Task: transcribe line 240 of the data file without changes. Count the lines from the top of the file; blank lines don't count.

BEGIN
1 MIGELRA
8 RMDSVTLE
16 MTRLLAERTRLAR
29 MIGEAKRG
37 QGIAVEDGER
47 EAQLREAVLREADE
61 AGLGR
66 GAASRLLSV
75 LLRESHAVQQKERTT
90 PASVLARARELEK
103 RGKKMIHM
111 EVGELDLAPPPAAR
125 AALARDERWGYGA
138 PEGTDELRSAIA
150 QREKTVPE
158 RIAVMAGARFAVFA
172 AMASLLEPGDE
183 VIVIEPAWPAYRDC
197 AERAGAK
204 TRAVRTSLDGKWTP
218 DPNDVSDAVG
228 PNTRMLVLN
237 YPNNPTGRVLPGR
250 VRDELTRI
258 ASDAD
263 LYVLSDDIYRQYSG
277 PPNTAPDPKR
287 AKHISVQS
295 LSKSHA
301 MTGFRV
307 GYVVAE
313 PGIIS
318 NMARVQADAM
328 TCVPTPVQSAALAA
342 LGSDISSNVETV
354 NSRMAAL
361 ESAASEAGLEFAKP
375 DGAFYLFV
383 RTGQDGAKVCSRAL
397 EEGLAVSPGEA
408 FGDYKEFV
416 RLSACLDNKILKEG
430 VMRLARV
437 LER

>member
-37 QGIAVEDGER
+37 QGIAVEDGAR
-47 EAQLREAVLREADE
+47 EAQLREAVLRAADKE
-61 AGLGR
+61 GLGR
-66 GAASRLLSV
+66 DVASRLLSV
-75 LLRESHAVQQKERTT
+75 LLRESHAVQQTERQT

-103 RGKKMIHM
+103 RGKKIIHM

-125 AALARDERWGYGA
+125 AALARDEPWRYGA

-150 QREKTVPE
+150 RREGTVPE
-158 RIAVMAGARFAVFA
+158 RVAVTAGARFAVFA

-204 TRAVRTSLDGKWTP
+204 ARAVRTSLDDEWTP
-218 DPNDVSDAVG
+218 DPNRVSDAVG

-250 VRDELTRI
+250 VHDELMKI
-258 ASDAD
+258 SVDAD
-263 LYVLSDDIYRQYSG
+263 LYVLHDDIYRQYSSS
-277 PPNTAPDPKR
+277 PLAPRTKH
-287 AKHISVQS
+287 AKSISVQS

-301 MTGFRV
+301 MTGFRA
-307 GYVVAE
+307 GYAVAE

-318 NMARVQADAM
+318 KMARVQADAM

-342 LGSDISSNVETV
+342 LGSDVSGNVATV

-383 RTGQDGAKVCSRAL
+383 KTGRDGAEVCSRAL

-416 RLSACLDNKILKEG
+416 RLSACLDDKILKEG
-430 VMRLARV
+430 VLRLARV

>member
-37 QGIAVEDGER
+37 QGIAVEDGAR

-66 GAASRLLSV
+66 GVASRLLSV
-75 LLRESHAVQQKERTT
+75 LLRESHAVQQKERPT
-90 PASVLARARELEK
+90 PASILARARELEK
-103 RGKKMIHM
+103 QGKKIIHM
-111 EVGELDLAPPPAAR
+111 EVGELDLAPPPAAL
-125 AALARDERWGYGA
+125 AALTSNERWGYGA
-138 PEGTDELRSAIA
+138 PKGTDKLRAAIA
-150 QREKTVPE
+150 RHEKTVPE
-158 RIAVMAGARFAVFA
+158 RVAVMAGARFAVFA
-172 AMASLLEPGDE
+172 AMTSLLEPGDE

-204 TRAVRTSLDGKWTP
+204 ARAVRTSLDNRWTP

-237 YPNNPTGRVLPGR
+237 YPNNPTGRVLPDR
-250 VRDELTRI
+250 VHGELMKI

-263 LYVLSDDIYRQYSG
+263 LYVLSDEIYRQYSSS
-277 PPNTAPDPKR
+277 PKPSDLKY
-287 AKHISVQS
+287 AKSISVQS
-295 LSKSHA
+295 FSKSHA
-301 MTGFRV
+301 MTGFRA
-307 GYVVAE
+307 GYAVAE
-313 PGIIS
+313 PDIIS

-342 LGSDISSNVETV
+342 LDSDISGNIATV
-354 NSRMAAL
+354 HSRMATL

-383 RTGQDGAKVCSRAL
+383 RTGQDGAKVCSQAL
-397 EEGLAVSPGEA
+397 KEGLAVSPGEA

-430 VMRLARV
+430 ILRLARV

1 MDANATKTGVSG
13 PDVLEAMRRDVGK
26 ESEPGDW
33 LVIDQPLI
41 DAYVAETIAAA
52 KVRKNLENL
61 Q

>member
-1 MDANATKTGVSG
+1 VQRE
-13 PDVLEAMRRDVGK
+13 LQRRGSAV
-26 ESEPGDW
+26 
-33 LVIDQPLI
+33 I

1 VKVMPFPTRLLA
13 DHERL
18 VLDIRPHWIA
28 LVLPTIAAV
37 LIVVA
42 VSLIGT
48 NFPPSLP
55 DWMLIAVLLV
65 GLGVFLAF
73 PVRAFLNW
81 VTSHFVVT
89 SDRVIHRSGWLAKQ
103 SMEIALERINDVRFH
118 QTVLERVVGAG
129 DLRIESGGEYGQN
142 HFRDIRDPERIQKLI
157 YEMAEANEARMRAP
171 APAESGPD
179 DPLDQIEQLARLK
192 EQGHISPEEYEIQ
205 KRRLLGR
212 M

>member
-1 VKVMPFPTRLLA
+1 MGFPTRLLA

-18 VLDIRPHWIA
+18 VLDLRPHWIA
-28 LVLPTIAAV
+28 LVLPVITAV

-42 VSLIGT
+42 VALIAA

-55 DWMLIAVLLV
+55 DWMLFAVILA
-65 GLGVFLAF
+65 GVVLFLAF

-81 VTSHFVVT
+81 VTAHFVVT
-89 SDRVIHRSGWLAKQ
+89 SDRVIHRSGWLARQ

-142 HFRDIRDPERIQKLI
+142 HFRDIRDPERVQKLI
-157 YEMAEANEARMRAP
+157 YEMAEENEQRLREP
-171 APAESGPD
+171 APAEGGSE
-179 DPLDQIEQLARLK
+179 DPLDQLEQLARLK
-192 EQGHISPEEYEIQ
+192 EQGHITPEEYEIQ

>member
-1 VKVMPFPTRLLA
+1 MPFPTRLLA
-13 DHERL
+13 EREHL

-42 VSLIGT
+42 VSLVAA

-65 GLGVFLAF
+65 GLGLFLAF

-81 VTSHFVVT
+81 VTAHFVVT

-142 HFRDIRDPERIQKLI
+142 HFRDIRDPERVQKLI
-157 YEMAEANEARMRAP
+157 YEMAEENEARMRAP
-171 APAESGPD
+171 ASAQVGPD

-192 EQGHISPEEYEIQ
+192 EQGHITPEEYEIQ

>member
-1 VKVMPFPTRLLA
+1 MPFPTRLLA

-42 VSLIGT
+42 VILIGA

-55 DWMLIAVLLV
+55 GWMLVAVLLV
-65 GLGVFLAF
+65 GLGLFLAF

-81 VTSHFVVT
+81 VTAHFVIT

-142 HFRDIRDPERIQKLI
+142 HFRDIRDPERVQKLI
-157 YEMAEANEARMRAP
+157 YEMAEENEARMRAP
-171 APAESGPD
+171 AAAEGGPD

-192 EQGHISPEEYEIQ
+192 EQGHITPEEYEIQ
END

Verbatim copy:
-142 HFRDIRDPERIQKLI